Boris Johnson has said he intends to carry on his duties as Prime Minister after testing positive for Covid-19. But who could replace him if he becomes too sick?
Johnson announced on Twitter on Friday (27 March) that he had been tested for the virus, by chief medical officer Chris Whitty, after he developed mild symptoms.
Health secretary Matt Hancock revealed that he too has tested positive for Covid-19 in a similar message he shared moments later. Hancock also intends to continue his role while in self-isolation at home.
Over the last 24 hours I have developed mild symptoms and tested positive for coronavirus.
I am now self-isolating, but I will continue to lead the government’s response via video-conference as we fight this virus.
— Boris Johnson #StayHomeSaveLives (@BorisJohnson) March 27, 2020
Johnson has said he is able to continue leading the UK’s coronavirus response while in self-isolation but well-established plans are in place if he becomes too ill.
Downing Street has said that foreign secretary Dominic Raab could temporarily take on the role of PM.
A government spokesman told Metro that, as foreign secretary, Raab is the first secretary of state – implying seniority over everyone else in the cabinet.
If Raab also becomes too sick, Johnson would be able to delegate responsibility to other senior ministers.
What is Raab’s human rights record?
Dominic Raab, the MP for Esher and Walton, has served as Foreign Secretary in Johnson’s cabinet since July last year.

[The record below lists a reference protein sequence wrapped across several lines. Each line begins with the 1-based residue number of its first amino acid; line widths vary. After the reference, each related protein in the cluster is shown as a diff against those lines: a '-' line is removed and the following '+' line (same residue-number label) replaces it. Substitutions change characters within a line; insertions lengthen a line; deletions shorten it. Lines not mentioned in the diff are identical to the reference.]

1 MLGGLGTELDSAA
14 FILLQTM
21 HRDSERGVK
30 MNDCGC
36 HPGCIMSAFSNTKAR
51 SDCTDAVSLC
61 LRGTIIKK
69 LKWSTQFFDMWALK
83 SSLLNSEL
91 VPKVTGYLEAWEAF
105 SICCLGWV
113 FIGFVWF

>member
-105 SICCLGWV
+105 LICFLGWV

He had previously served as Brexit Secretary in former prime minister Theresa May’s cabinet but resigned in November 2018 after disagreeing with the PM’s deal.
Raab has been an outspoken critic of the Human Rights Act (HRA), the piece of legislation which embeds international human rights protections as part of our laws.
The Conservative government pledged to “update” this Act in its 2019 election manifesto, five years after the party pledged to scrap it altogether and replace it with a British Bill of Rights.
Yet, as foreign secretary, Raab has sought to bring about a British equivalent of the US’ Magnitsky Act – a way of punishing foreign nationals deemed responsible for human rights abuses.
It is named after late Russian lawyer Sergei Magnitsky, who died in prison in 2009 after discovering corruption among Russain officials.
In January this year the FT reports that he met with his Canadian counterpart to form a western coalition intent on punishing those accused of murder, torture or inhuman treatment of others.
“Our shared mission in the world is not confined to trade and security — it’s also a joint mission to serve as a force for good,” Raab said. “We’ll collaborate closely with Canada to hold to account those responsible for the worst human rights abuses around the world.”
In 2014, in his role as Justice Minister, Raab masterminded plans to replace the HRA, claiming he was worried about the sovereignty of British Parliament and judges, as well as how rights could be expanded.
He also added that he believed the HRA was “rushed” and “flawed”.
In 2011 he said “the tabloids blame everything on the HRA and, in my view, the NGOs think it’s perfect. I think there’s a middle ground. The HRA didn’t do a great deal to protect some of our freedoms – against ID cards, the DNA database, against some of the surveillance where children were followed home from school to check their catchment area.”
In a Telegraph column, he pointed to a man who could not be deported following a conviction related to the 2011 London Riots, criticising the right to family life for preventing his immediate deportation, saying “Article 8 is being expanded to protect the criminals’ rights not the families” and making human rights a “dirty word”.
He argued the government should introduce legislation to refuse foreign criminals the right to appeal deportation with their Article 8 rights.